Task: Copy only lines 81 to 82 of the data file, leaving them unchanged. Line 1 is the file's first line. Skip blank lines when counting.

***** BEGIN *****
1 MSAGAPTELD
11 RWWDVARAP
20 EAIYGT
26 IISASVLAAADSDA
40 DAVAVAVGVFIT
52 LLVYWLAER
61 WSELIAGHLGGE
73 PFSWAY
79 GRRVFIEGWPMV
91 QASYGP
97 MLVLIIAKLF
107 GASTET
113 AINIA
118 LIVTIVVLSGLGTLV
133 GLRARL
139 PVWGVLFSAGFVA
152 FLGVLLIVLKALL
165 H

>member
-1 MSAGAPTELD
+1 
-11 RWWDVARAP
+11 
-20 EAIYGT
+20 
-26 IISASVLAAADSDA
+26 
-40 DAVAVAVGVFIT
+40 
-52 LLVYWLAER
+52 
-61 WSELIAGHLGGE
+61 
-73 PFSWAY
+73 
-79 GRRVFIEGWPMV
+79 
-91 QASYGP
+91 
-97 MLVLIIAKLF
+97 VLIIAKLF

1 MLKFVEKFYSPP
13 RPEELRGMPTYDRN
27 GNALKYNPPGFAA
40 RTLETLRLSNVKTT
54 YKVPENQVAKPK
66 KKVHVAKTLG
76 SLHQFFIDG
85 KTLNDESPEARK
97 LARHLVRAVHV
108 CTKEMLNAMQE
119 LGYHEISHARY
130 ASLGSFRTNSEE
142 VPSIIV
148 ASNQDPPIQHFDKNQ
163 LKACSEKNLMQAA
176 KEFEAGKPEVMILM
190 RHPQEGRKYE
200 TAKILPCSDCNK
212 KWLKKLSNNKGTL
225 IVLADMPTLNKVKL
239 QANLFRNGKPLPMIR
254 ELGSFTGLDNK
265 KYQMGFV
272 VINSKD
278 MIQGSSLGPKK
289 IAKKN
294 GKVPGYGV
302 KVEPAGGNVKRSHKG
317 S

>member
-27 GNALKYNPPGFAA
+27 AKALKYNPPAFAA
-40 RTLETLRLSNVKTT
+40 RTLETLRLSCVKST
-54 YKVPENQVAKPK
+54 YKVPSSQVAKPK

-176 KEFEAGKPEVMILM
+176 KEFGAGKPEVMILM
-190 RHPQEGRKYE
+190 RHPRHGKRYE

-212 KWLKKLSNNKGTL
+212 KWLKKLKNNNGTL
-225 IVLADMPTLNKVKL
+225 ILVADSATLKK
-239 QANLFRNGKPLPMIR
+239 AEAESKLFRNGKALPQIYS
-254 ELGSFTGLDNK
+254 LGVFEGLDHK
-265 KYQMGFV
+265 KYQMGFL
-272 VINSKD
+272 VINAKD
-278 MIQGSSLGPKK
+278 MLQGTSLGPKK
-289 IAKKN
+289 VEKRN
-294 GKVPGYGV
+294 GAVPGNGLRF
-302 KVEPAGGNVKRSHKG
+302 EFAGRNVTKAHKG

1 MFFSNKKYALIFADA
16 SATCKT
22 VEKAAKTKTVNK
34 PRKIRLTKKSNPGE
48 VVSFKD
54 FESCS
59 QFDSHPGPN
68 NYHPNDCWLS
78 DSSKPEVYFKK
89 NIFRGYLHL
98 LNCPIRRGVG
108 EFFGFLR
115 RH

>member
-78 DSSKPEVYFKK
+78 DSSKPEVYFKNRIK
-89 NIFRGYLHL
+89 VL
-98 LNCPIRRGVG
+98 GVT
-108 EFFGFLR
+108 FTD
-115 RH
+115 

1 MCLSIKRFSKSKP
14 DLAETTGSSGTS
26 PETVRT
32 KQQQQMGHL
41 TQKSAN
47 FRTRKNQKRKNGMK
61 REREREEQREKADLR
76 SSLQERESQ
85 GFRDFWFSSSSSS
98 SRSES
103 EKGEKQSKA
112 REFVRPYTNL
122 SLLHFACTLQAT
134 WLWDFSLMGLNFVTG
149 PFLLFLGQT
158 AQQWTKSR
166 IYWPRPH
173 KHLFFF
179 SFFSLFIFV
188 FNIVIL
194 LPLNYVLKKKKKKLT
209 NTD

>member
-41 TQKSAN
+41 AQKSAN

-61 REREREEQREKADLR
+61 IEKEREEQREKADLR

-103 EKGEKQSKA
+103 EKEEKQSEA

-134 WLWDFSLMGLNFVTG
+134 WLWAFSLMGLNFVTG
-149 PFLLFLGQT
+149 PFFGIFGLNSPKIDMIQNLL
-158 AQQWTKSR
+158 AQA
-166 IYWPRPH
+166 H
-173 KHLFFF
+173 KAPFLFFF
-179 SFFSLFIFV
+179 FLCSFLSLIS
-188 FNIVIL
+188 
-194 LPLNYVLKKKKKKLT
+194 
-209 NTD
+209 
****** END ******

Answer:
+190 RHPRHGKRYE

-212 KWLKKLSNNKGTL